« Special Needs Students Taking It On the Chinn | Main | A Metaphor for Our Lives »

January 22, 2007



I do believe that more care can be taken in parental notification for many decisions that "teams" make but I also believe that, just as we discussed in class" we are all doing what we believe is the best we can do. Lord knows that it is hard enough to be a teacher and being a SPED teacher takes someone who truly cares about kids. I find it very hard to believe that these teachers above all would intentionally do anything that may be detrimental to any child. I believe that the issue may be realistically dissected three ways.
First would be the original complaint that schools are being negligent in there duties and therefore are liable.
Secondly, I would contend that schools are understaffed when it comes to the bureaucracy involved with current and potential IEP and 504 students. These teachers come early, work late, and still don’t seem to have the time to get the paper work done. When do they have time to teach?
Finally, the third piece would be the parents. Not always, not even often (depends on the year) I see parents that will ignore a school. They seem to have the attitude that when the kids aren’t home, it’s not their problem and conversely when the kids aren’t at school it’s none of our business. These parents routinely change their phone number or move from place to place without notifying the school. When you do get a hold of these parents the show little interest and do whatever they can to expedite the conversation and or meeting so they can “Get the heck out of there!”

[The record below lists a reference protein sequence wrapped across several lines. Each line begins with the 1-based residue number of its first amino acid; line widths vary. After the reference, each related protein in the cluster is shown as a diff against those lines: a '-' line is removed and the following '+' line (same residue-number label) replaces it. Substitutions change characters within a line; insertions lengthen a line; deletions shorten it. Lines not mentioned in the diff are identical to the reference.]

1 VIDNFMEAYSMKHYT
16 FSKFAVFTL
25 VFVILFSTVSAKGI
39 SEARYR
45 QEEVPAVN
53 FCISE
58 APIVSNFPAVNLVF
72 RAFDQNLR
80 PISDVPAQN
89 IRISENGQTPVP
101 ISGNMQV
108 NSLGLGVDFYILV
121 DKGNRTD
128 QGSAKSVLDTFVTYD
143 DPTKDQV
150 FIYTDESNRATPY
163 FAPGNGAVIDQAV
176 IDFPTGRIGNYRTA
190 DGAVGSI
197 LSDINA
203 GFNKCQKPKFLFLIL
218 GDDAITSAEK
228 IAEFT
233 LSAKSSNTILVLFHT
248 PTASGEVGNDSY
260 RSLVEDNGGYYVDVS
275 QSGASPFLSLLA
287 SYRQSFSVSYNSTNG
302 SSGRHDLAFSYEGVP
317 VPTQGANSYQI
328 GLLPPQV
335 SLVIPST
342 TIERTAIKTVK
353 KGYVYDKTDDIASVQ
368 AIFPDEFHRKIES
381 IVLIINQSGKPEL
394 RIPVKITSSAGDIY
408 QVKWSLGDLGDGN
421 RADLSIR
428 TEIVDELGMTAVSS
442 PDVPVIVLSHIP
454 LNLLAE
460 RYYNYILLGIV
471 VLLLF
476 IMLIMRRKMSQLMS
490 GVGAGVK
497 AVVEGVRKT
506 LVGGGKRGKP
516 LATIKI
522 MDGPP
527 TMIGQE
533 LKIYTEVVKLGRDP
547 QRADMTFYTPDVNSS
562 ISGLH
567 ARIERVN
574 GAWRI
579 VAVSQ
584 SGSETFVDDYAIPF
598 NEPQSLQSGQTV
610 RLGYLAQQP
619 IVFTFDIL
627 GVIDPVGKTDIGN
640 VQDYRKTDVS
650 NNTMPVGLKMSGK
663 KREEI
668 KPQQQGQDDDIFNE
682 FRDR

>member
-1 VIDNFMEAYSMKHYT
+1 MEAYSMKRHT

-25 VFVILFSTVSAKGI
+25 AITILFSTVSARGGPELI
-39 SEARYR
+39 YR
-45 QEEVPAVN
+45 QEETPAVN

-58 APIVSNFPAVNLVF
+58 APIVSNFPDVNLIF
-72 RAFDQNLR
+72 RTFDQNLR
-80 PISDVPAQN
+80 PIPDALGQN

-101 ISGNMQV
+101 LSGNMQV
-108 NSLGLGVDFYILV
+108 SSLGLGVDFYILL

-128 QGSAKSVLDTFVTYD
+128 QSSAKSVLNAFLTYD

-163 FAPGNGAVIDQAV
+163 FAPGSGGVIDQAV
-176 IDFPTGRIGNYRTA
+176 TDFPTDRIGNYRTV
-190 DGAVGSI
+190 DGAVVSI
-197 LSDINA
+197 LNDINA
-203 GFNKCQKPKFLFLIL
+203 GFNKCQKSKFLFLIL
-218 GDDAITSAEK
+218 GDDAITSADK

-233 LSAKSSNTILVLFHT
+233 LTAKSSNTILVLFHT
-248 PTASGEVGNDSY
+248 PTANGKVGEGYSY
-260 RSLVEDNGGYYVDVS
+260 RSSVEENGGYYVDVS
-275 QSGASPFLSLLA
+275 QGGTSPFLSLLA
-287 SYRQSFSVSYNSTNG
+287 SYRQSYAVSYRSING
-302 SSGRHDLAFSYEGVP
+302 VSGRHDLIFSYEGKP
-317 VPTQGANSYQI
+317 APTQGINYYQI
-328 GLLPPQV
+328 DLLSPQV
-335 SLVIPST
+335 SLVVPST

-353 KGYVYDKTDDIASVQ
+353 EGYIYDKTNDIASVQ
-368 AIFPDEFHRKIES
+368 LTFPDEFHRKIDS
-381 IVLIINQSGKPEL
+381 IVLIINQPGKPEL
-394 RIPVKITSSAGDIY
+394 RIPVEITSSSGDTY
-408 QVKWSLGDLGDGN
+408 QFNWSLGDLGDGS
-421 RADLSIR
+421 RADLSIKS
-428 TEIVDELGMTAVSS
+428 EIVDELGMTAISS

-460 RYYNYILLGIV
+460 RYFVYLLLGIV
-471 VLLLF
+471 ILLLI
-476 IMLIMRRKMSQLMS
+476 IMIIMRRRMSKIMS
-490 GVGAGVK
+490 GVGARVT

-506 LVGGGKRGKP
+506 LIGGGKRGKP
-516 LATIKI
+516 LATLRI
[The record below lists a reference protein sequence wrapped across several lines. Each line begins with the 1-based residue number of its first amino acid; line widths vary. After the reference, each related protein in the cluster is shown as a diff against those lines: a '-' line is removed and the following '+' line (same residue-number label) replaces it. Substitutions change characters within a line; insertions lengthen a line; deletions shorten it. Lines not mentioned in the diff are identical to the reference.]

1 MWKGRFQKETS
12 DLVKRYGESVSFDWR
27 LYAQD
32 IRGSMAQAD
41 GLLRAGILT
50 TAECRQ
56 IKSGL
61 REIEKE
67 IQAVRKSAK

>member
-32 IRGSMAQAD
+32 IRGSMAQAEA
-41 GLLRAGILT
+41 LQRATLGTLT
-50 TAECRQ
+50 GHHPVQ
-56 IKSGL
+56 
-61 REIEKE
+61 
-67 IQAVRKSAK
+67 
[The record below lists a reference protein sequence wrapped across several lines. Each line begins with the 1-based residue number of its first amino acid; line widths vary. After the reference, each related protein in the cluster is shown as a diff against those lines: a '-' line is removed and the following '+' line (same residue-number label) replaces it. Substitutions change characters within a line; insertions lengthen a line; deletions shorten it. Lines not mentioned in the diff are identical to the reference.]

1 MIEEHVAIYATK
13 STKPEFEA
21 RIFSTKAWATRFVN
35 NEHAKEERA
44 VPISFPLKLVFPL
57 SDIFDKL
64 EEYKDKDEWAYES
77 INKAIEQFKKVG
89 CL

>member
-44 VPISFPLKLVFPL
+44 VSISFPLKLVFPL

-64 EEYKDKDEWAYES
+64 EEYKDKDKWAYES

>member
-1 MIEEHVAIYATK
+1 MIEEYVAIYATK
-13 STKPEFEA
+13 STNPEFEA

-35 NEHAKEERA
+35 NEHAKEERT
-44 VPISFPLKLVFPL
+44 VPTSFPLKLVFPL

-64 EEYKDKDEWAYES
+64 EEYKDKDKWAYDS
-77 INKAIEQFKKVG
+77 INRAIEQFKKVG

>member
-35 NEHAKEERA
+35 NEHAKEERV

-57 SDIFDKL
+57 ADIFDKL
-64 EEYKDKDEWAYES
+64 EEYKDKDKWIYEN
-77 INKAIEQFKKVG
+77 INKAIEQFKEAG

“We do the best we can do at the time we do it”

Sherry  Hollis

To Thad,
It is usually not the teachers who undermine the children and parents, and violate the special ed laws. It is usually the administrators above them. Although, I have heard of lots of teachers that refuse to follow children's IEP's and this is a violation of federal IDEA laws.

I understand that there is not enough time, not enough staff, etc. and teachers are put in a very hard place. But they STILL have to abide by the laws.

When it comes to our kids, parents want only the best for them (the ones who care, anyway) and want what they are entitled to by law.

I am sure that if teachers have their own children who need help with special ed, they would also want this. They would also be appalled to learn that most schools blatantly violate laws to not help children.

I have read about lots of teachers and other school personnel who quit the profession when they learn how corrupt the special education is in public schools.

I have found that most teachers don't know the federal and state special ed laws they are suppose to follow, and so they just do what the administrators over them say. They do not know the administrators are violating laws in what they are telling the teachers to do.

And parents usually don't know this either, not until they find out about the laws and find out that most schools across the country are blatantly violating laws and not helping the children who need it the most.

We pay these people's salaries and trust them to help our children, and they blatantly use OUR tax dollars to hire lawyers to fight us.
They are fighting us with our own money!

Back to the main point of this thread, which is the forms the schools IEP teams are suppose to give parents when they propose of refuse to do anything for the child, here is my version in explaining this-

When IEP teams make decisions for a child in special ed, whether to agree to do something or to refuse it, they have to have LEGAL reasons for their decisions. And, they are suppose to give these reasons in writing to parents. They are suppose to give specific reasons (account for 7 areas of making their decision)

I have never heard of an IEP team do this correctly. In fact, I have never heard of an IEP team to give this notice to parents at all.

And the reason is, IEP teams know that most parents don't know the special ed laws. So, they make their decisions ILLEGALLY.

For example, they might tell parents 'your child can't have an evaluation done because they are too young' or 'they can't qualify for special ed because they get good grades'.
Both of these reasons are illegal.

And WHY do schools make decisions illegally, you may wonder?
It's because they DO NOT WANT TO HELP CHILDREN who need it the most.